Writing About Visiting a High School Football Game

Visits to all of our field sites in Sociology 215 are meant to do three things:

(1) Encourage you to think about readings and class topics and to use those materials in your discussion of the field experience;
(2) Raise issues for you about participation in community life and political activity and to discuss how engagement and social responsibility, or disengagement and social irresponsibility happen;
(3) Give you field experiences to prepare you for other courses that will have more intensive field experiences, like Anthropology/Sociology 201.

Your paper is not meant to be long. Three or four pages is enough. You also should not try to write about all of the themes given below. Pick your focus, state it, and give lots of description and detail to develop your points.

One of the most important things about the time you spend observing is that you should not be passive. Be involved in activities and, most importantly, talk to people. Try especially to meet people other than the hosts who bring us into the settings. In addition to the main participants in the program (the kids in a school), seek out and talk to some of the people who are more in the background---office people, family members, custodial staff. Look at the questions given for each assignment and ask people in the setting what they think about the issues that are listed.

The Objective of Visiting a High School Football Game

1. Sports and Community.

In this response you must combine observations you make in this field experience with an interpretation of the discussion of the relationship of social capital and civil society in our readings. You may want to draw on the discussion of social capital in Robert Putnam, “Bowling Alone” which you can find on the ERES as well as in Coleman's discussion of social capitl.  The football game you visit ought to manifest lots of social capital—the opposite of what Putnam talks about.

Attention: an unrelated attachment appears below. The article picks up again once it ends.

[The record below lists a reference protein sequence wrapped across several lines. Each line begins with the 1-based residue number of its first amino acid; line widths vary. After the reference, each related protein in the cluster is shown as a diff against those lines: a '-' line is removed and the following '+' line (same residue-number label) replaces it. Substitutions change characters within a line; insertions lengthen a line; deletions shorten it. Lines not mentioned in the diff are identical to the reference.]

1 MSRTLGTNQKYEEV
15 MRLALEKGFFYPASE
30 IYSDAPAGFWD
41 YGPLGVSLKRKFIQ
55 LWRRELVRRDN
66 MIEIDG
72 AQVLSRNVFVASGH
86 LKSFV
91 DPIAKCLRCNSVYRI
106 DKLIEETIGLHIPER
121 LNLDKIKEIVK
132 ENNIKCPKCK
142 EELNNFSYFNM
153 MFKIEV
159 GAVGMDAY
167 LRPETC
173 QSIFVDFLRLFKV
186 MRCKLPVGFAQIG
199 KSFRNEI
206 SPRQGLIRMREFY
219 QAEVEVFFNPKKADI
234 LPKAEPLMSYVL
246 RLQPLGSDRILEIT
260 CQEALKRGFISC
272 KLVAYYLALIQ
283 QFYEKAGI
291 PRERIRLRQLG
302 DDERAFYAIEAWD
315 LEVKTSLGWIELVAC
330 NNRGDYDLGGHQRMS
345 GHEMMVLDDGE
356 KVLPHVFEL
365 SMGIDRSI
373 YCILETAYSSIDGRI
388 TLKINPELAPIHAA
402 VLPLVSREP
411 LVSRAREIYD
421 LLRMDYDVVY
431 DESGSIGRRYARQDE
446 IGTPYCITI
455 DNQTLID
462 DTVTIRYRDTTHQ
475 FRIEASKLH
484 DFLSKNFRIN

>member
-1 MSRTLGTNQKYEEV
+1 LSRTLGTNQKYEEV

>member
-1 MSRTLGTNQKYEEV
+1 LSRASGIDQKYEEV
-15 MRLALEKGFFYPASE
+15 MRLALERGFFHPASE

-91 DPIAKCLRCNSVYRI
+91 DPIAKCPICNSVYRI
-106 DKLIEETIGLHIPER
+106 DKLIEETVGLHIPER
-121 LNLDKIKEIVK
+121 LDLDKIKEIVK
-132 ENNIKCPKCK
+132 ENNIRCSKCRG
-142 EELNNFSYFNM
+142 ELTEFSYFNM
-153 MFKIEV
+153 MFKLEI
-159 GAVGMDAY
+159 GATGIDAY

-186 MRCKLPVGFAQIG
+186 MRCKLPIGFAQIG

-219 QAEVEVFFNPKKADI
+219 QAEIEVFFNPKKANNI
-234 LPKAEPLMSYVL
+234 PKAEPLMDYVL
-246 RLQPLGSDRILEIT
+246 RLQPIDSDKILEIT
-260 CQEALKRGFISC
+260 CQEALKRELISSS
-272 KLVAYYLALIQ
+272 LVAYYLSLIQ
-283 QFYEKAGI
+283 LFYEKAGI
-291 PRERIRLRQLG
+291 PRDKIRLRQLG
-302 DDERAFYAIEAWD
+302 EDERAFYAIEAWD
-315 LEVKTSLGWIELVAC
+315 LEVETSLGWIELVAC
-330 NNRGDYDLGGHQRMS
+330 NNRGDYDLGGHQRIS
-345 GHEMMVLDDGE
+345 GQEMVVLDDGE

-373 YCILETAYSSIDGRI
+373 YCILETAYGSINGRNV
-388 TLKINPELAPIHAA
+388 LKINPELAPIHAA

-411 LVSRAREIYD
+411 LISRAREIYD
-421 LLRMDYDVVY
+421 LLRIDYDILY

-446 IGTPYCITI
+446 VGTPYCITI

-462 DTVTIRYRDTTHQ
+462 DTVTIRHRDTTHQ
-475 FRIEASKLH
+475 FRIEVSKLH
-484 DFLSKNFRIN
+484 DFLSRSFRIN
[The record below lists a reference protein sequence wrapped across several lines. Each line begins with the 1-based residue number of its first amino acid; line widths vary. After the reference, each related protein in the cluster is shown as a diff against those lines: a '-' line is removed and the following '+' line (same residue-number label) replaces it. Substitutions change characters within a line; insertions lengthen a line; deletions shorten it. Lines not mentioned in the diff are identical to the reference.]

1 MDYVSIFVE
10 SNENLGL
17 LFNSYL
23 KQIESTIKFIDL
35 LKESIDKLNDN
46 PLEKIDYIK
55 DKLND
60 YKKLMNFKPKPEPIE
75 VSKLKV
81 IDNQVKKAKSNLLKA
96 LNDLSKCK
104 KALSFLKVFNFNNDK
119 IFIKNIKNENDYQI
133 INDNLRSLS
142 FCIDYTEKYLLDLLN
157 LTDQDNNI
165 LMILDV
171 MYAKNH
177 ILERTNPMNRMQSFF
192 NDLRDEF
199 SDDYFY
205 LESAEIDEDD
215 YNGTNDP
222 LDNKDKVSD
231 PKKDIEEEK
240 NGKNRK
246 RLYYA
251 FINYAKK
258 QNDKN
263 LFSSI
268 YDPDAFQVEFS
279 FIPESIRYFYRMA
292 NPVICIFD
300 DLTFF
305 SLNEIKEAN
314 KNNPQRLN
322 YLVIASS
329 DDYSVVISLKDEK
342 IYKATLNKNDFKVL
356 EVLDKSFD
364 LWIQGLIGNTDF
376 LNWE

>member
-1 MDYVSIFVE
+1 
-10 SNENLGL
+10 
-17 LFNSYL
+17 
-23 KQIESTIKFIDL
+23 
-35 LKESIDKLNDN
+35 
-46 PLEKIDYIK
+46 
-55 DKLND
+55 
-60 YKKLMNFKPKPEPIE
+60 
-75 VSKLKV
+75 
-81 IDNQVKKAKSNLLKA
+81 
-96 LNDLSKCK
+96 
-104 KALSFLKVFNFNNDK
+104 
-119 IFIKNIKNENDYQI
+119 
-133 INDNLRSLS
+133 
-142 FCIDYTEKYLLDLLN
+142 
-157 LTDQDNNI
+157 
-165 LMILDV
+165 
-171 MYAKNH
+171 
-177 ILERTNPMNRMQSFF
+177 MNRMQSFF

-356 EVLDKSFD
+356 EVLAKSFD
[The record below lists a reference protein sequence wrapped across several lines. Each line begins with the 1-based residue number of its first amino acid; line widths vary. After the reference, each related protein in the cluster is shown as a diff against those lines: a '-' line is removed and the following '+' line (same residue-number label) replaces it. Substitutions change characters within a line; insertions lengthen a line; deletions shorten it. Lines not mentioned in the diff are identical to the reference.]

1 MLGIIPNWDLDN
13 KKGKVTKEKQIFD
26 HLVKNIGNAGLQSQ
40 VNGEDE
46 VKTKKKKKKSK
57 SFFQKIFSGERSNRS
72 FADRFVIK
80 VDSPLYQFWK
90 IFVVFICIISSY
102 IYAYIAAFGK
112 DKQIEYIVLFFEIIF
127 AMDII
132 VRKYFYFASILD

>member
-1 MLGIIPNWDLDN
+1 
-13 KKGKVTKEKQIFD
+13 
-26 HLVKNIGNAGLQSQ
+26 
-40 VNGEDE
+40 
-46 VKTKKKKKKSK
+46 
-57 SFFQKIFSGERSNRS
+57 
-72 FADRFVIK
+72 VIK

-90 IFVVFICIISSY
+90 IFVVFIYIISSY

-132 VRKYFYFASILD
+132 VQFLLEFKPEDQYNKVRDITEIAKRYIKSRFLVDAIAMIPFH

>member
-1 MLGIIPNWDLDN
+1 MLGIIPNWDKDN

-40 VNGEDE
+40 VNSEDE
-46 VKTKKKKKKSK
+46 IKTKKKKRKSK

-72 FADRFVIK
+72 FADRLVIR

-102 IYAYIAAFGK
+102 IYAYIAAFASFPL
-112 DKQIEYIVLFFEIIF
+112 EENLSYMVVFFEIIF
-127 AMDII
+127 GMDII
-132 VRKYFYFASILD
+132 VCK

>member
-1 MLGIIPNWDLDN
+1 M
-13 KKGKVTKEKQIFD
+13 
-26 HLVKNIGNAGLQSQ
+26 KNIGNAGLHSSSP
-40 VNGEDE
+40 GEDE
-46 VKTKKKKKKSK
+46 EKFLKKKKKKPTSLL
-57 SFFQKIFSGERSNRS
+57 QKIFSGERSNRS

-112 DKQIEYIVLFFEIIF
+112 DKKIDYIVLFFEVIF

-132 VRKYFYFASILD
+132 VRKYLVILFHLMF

You want to talk about what you see and what evidence you think exists showing that social capital exists or does not exist.  You will want to do this by describing particular people, particular incidents or events, and a detailed rendition of conversations that are relevant to your theme.

2. Division of Labor

One of the challenges for understanding human service systems is to think self-consciously about how the organization works independently of the activity at hand. A key part of this is the division of labor and in a sports event. One of the things you can look at is who is working, what they are doing, and how the "pieces" of the event are put together to make the thing work and not fall apart. You want to work hard to see "behind the scenes" aspects of the event.

3. Group Behavior

Community sports events are compilations of many "small group" activities. How many can you see, what is happening, and what evidence do you see of organization, hierachy, and ritual among the different actors? Pay attention to both central players in the event and peripheral actors.

What to Write About

a. In all of our writing assignments, one task for you is simply to tell about your experience. Write about what you did, what happened, who you talked to, what caught your attention and what you learned.

b.In more focused terms, it is important to pay attention to who is formally responsible for an activity, who is actively involved as a community participant, and how the relatively uninvolved members of the audience contribute to the whole. One way to capture this is to describe the people who work in one or two key settings.

c. Make a list of the most interesting things you see at the event. Describe them in rich detail and tell why you found them interesting. Often they are interesting because they surprised or bothered you and if that happens tell what you expected and then tell how events you witnessed differ. You want to avoid describing the game in obvious ways---ways one could have written out without even attending. What's interesting, surprising, and counter-intuitive?